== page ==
Front Page Titles (by Subject) Presidential Power vs. the Press - Literature of Liberty, Summer 1981, vol. 4, No. 2
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Presidential Power vs. the Press - Leonard P. Liggio, Literature of Liberty, Summer 1981, vol. 4, No. 2 
Literature of Liberty: A Review of Contemporary Liberal Thought was published first by the Cato Institute (1978-1979) and later by the Institute for Humane Studies (1980-1982) under the editorial direction of Leonard P. Liggio.
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Presidential Power vs. the Press
“Presidents, Power, and the Press.” Presidential Studies Quarterly 10 (Summer 1980): 416–426.
In the continuing contest for power between the American press and the executive branch of government, the president would seem to enjoy distinct advantages over his journalistic adversaries. With a large staff of media manipulators, an ability to grant, limit, or deny access to reporters, powers of secrecy, carefully timed press releases, and his domination of news conferences, the president wields an impressive array of weapons which are uniquely his own.
Nevertheless, Profs. Paletz and Entman view these advantages as distinctly limited. Ultimately, the media succeed in undermining the chief executive's power. In their article, Paletz and Entman trace the broad outlines of this undermining process.
Given their political and propaganda advantages, presidents might be expected to reign from the heights of public enthusiasm, party acclaim, and legislative subservience. In actuality, presidential power slowly erodes under the influence of four factors.
First of all, presidents are frequently bedeviled by untoward events which they can do little or nothing to control—the Scylla of inflation and the Charybdis of unemployment, hostages in Iran, disastrous undertakings such as Vietnam or Watergate, etc. In the face of such intractable situations, a president will inevitably appear impotent.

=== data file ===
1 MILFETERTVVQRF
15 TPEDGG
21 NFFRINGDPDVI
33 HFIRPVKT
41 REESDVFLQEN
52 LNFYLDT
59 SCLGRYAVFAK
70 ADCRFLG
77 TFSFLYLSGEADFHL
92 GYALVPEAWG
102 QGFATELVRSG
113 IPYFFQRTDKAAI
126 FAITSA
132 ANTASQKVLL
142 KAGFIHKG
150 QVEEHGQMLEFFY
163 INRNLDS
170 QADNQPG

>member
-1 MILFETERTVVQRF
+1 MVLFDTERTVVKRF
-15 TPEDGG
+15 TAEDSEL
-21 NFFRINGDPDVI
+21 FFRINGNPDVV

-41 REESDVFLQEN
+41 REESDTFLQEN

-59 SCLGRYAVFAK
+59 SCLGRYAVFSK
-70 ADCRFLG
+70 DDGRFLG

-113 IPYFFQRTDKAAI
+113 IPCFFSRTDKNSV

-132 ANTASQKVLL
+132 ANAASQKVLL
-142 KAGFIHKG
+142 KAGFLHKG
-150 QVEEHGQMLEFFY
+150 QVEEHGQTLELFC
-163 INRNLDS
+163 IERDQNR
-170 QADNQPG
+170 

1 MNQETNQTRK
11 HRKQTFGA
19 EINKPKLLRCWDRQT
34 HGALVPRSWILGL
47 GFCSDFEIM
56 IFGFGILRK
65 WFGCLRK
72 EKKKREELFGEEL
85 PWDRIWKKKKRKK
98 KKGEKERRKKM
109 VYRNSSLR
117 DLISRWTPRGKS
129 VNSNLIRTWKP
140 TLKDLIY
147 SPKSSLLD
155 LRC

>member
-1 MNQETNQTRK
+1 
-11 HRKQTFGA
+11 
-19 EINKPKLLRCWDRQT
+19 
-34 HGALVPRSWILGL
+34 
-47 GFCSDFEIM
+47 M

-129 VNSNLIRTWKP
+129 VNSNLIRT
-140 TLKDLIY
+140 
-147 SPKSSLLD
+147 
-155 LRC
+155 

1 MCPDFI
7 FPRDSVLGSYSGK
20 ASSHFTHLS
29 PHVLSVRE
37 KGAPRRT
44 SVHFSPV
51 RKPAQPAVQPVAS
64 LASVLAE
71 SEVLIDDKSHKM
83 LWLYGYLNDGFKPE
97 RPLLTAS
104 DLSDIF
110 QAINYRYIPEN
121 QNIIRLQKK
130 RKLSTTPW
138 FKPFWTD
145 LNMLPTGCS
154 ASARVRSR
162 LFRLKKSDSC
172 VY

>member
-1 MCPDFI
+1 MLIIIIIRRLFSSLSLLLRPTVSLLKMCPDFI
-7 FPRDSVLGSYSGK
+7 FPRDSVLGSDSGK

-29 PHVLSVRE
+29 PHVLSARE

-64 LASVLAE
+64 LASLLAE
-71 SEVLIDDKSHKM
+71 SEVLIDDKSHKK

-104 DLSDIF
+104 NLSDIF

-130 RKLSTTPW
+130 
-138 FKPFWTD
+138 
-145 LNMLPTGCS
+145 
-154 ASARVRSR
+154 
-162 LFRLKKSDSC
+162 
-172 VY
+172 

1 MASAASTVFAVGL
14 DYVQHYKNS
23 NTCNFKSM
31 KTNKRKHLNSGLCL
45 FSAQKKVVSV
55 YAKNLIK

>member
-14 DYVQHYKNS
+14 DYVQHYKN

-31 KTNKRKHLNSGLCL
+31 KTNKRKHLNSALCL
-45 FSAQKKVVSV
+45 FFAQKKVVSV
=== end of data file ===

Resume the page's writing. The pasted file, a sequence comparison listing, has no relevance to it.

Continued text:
These problems will be augmented by institutional strains inherent in the American political system. Every president suffers from his constant and intermittent critics and antagonists: leaders of the opposition party, ambitious rivals in his own party, and interest group leaders. These explicit or covert enemies will seize upon and magnify any presidential ineptitude.
Thirdly, a president may never acquire the knack of media management or may develop it in one office and lose it in another. Journalists treat different political institutions and their members in varying ways. President Johnson, for example, mistakenly expected the same intimate relationship with White House reporters as he had enjoyed with Congressional journalists when he was Senate majority leader. He never completely managed the transition from cloister to fish bowl.
Lastly, while the president's aura of authority can lend prestige to any policy he endorses, much of this influence is reduced when journalists report on presidential forays into opinion management. These reports strip away the aura by placing the president's actions firmly in the context of the political. As a result, he is viewed, not as a special leader, but as just another politician seeking to retain and enhance his power.
During the Carter administration, the euphoric honeymoon period engineered by the press and the government's own media wizards led inevitably to a chorus of dismay and disillusion when the president's performance fell short of overblown expectations. The lowering of living standards, the raising of oil prices, and rampant inflation highlighted Carter's supposed incompetence.
Efforts by advertising specialist Gerald Rafshoon to shore up decling Carter standings in opinion polls were greeted by headlines such as “Adman Called in to Polish Carter's Tarnished Image.” After initial “patriotic” support for Carter's handling of the Iran hostage situation, the press began to depict the predicament (somewhat simplemindedly) as proof of a world-wide decline of American power.
Profs. Paletz and Entman regard this cyclical sabotage of U.S. presidents as largely unintentional. They feel, however, that this process threatens the paralysis of the innovative capacities of the presidency, which they believe can achieve domestic reforms against the forces of private interests.
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